Limitations of the study

In the present study, only the short-term effect of triphala against oral streptococci was assessed. The promising results shown suggest that further studies need to be undertaken to explore the antibacterial efficacy of triphala against various oral microorganisms. Furthermore, the long-term patient acceptability and compliance needs to be assessed.


   Conclusions Top


6% triphala used twice a day brought down the oral streptococci count by 17% and 44% at the end of 48 h and 7 days, respectively. The anti-streptococci action closely paralleled that of the "Gold Standard" chlorhexidine. The promising results shown by triphala call for further investigations, especially in this era when holistic integrated medicine approach is the need of the hour.


   Acknowledgments Top


The authors would like to thank all the study participants for having taken part in the study. We express our gratitude to Dr. Shama Rao, Principal, MS Ramaiah Dental College and Hospital, Bangalore, Prof. Indumathi, Head, Dept. of Microbiology and Serology, Gokula Metropolis Clinical Lab, MS Ramaiah Memorial Hospital, Bangalore, and Dr. Ananthraman N, MD (Ayu), Senior Ayurvedic Consultant and Prof., Dept. of Dravyaguna, Sri Sri College of Ayurvedic Sciences and Research, Bangalore, for their support and contribution in conducting this study.

 
   References Top

1.Li X, Kolltveit KM, Tronstad L, Olsen I. Systemic diseases caused by oral infection. Clin Microbiol Rev 2000;13:547-58.  Back to cited text no. 1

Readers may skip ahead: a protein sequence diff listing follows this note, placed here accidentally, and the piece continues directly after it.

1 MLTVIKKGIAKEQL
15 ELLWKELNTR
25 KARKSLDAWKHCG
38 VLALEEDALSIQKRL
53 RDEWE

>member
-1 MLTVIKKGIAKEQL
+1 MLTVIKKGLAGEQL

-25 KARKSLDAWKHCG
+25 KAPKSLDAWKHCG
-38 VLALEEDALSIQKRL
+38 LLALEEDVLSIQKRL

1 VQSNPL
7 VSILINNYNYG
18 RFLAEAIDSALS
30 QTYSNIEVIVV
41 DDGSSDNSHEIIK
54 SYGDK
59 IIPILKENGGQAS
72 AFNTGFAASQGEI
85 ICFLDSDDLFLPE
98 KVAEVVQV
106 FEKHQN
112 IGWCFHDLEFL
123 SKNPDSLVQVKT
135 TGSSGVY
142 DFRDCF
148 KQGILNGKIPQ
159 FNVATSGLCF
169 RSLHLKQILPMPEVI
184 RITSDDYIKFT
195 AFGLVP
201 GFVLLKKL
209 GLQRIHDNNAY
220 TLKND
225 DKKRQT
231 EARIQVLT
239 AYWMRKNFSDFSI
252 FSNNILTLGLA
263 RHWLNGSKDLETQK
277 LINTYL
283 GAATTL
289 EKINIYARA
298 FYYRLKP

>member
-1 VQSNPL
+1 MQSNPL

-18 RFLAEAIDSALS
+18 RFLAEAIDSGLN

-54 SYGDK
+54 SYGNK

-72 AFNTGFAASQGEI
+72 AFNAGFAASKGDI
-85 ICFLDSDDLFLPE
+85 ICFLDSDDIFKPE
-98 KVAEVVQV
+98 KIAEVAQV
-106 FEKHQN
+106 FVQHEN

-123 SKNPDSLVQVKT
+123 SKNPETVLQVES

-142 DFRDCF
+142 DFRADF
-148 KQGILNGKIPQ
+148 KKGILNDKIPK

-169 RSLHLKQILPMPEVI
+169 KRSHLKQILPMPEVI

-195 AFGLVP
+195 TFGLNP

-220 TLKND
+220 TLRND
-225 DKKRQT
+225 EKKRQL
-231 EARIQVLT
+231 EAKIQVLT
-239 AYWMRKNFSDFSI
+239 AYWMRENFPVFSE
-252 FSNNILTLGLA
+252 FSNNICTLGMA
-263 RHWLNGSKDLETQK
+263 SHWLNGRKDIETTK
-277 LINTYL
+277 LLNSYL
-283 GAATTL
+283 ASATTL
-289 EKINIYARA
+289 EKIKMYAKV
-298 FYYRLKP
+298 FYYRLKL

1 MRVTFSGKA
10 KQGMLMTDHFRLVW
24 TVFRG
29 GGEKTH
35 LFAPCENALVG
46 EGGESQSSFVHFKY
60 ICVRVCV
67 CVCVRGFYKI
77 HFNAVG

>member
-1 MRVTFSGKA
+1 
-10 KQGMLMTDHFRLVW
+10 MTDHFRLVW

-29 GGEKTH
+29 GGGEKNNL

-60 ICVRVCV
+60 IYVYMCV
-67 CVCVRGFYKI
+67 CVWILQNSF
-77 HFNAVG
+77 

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2.Tanzer JM, Livingston J, Thompson AM. The microbiology of primary dental caries in humans. J Dent Educ 2001;65:1028-37.  Back to cited text no. 2
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3.Marsh PD. Role of the oral microflora in health. Microb Ecol Health Dis 2000;12:130-7.  Back to cited text no. 3
    
4.Alada A, Ige A. Efficacy of different brands of mouth rinses on oral bacterial load count in healthy adults. African Journal of Biomedical Research 2004;7:125-12.  Back to cited text no. 4
    
5.Jones CG. Chlorhexidine: Is it still the gold standard? Periodontology 2000 1997;15:55-62.  Back to cited text no. 5
    
6.McCoy LC, Wehler CJ, Rich SE, Garcia RI, Miller DR, Jones JA. Adverse events associated with Chlorhexidine use: Results from the Department of Veterans Affairs Dental Diabetes Study. J Am Dent Assoc 2008;139:178-83.  Back to cited text no. 6
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7.Nadkarni AK. Dr. K. M. Nadkarni's Indian Materia Medica with ayurvedic, unani-tibbi, siddha, allopathic, homeopathic, naturopathic and home remedies, appendices and indexes. 3 rd ed. Bombay: Popular Prakashan;1976. p. 120.  Back to cited text no. 7
    
8.Juss SS. Triphala - The Wonder Drug. Ind Med Gaz 1997;131:194-6.  Back to cited text no. 8
    
9.Naik GH, Priyadarsini KI, Mohan H. Evaluation of antioxidant activity and phytochemical analysis of triphala. Bhabha Atomic Research Centre Founder's Day Special Issue. 2005;12:76-9.  Back to cited text no. 9
    
10.Vani T, Rajani M, Sarkar S, Shishoo CJ. Antioxidant properties of the Ayurvedic formulation Triphala and its constituents. Int J Pharmacogn 1997;35:313-7.  Back to cited text no. 10
    
11.Jagadish L, Anand Kumar VK, Kaviyarasan V. Effect of Triphala on dental bio-film. Indian J. Sci. Technol. 2009;2:30-3.  Back to cited text no. 11
    
12.Jagadish L, Anand Kumar VK, Kaviyarasan V. Effect of Triphala on dental bio-film. Indian J Sci Technol 2009;2:30-3.  Back to cited text no. 12
    

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Correspondence Address:
Jyotsna Srinagesh
Department of Public Health Dentistry, DAPMRV Dental College and Hospital, Bangalore, Karnataka
India
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Source of Support: None, Conflict of Interest: None


DOI: 10.4103/0970-9290.107423